From "Rhind Papyrus" from 1600 BC we know that the Egyptians had an estimate for pi, namely 3.16, meaning they knew only 2 digits of pi. According to this article they knew more digits, at least 4 digits of pi. Around 200 BC Archimedes estimated pi to 22/7 which is 3 digits of pi. This indicates that the Egyptians knew more digits 2000 years before Archimedes, however, it's not clear to me how many digits they actually knew.
The ancient Egyptians at the time of the Rhind Papyrus didn't really have the concept of Pi. The method they described for finding the area of a circle was to inscribe it within a square, and apply the ratio of 64/81 to the area within the square. However, we know today this is mathematically equivalent to using a Pi of 256/81. That's a hair smaller than 3.1605, which on Wikipedia's timeline page amounts to having it right to one decimal place.
The Ancient Babylonians and Indians at roughly the same time had their own heuristics which worked out to a Pi of 3 + 1/8 and 25/8 respectively, or 3.125 (exactly). That was a wee bit closer, but also accurate to only one decimal place. Nobody else is known to have widely established a significantly better estimate until Archimedes' 2 decimal places nearly 2000 years later.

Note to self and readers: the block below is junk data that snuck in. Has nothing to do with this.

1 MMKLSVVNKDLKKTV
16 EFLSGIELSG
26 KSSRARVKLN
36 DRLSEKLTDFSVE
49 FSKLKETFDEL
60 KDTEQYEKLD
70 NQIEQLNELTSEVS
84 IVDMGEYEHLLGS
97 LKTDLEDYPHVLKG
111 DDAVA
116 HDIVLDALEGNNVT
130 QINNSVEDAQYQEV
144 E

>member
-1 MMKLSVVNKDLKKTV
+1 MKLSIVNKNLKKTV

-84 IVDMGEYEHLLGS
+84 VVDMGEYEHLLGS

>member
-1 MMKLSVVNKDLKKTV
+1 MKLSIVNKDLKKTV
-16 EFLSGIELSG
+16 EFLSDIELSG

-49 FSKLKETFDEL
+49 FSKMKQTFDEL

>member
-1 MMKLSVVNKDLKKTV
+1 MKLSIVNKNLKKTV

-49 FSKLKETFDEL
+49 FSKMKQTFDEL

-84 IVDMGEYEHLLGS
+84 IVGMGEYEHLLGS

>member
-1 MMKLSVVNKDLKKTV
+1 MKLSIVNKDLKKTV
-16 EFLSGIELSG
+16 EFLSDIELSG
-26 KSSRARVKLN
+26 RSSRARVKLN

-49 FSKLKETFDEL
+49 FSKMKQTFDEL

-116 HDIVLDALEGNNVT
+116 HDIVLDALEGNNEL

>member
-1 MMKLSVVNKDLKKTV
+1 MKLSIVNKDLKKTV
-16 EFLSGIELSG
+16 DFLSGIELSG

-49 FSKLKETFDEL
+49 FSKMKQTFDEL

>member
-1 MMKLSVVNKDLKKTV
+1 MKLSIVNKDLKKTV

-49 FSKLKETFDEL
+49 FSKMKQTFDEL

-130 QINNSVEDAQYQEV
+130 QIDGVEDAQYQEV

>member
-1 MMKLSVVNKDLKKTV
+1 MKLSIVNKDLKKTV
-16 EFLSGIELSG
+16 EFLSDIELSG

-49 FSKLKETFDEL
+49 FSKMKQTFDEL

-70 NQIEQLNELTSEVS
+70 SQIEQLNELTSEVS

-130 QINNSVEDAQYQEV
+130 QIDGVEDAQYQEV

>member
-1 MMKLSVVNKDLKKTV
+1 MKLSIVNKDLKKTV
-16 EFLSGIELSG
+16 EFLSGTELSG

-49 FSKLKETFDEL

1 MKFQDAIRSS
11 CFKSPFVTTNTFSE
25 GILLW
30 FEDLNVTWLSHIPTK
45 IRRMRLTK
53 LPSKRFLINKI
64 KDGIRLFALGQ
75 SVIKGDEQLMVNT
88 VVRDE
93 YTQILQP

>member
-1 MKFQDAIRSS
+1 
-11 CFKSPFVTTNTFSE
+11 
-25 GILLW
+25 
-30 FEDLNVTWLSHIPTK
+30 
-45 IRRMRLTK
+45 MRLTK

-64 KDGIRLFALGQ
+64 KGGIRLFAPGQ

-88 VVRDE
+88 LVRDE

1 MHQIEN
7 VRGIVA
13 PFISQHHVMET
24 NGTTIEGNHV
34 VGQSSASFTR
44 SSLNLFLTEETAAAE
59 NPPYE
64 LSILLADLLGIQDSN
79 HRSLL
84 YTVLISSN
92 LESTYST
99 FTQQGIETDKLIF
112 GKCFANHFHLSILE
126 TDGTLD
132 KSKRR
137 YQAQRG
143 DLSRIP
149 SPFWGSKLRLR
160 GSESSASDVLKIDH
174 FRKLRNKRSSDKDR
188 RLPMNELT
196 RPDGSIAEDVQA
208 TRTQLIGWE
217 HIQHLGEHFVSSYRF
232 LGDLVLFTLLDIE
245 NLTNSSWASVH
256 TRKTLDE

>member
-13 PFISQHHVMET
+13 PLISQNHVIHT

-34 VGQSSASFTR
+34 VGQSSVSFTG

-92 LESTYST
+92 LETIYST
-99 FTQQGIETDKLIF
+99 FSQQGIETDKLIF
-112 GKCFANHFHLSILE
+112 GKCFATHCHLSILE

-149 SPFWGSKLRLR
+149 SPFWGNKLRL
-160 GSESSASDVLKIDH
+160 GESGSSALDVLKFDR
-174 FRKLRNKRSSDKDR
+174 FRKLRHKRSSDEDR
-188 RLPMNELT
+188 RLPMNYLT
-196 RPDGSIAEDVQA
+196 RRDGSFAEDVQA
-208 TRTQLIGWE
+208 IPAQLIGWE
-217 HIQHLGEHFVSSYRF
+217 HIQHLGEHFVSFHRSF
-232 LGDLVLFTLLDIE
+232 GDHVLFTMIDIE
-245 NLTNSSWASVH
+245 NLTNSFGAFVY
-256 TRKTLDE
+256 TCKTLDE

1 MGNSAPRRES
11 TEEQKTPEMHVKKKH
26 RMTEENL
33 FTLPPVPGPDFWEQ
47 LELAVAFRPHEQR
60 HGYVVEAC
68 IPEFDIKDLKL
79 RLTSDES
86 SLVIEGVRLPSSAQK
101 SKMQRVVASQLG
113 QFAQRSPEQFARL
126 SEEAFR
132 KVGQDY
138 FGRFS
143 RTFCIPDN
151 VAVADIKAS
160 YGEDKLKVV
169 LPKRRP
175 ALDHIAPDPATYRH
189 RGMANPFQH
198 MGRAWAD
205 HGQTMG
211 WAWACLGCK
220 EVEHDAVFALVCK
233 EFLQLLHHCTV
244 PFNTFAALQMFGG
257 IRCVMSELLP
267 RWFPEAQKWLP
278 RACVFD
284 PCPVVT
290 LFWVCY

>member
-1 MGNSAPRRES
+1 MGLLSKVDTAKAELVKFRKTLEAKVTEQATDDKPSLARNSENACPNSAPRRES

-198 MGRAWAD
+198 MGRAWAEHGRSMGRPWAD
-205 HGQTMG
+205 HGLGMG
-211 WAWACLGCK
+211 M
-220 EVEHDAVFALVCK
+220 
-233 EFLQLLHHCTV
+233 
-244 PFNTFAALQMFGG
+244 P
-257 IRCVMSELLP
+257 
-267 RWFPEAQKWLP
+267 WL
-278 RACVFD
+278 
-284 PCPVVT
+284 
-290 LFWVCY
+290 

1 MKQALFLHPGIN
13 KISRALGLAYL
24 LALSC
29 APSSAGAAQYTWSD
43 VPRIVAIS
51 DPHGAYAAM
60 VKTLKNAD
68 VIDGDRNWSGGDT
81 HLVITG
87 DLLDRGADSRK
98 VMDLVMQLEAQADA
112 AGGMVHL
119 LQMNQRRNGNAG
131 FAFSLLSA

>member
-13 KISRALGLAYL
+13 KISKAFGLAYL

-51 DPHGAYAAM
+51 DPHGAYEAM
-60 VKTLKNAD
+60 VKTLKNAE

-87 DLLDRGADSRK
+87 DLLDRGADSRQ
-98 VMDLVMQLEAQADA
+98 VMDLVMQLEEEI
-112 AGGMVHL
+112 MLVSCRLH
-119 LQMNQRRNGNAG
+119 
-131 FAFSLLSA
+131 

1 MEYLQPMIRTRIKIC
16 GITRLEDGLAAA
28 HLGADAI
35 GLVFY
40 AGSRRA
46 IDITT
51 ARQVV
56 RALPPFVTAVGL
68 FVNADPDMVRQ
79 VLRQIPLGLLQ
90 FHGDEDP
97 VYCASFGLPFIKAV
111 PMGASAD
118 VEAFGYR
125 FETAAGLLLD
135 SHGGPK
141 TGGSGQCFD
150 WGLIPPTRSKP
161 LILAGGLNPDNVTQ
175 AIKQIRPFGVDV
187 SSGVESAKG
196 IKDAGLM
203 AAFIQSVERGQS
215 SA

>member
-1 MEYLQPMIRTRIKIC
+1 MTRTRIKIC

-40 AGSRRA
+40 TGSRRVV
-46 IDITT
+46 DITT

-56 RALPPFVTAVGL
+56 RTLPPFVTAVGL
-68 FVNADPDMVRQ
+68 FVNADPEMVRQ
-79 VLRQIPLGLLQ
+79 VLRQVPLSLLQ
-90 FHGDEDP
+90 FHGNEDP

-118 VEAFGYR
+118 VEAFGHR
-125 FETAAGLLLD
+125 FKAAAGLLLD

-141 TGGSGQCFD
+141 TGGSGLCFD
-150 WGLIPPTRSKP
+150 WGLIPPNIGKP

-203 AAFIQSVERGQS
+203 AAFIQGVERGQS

The paper you linked is making several speculations and extrapolating from them. I don't wanna give the guy short shrift: they are some fascinating speculations. I find the idea of the pyramid builders rolling around a trundle wheel to plot out the four corners particularly compelling. But at its base that paper is just a lot of personal speculation and math fun, built around a core of historical and mathematical fact. It is of course quite possible to be using Pi without knowing it; that's exactly what our trundle wheel users would have been doing.
There was an Egyptologist who argued as early as 1940 that the Egyptians were also using 22/7, but that argument does not appear to be widely accepted today. I'm not sure how closely his arguments match to the paper you linked.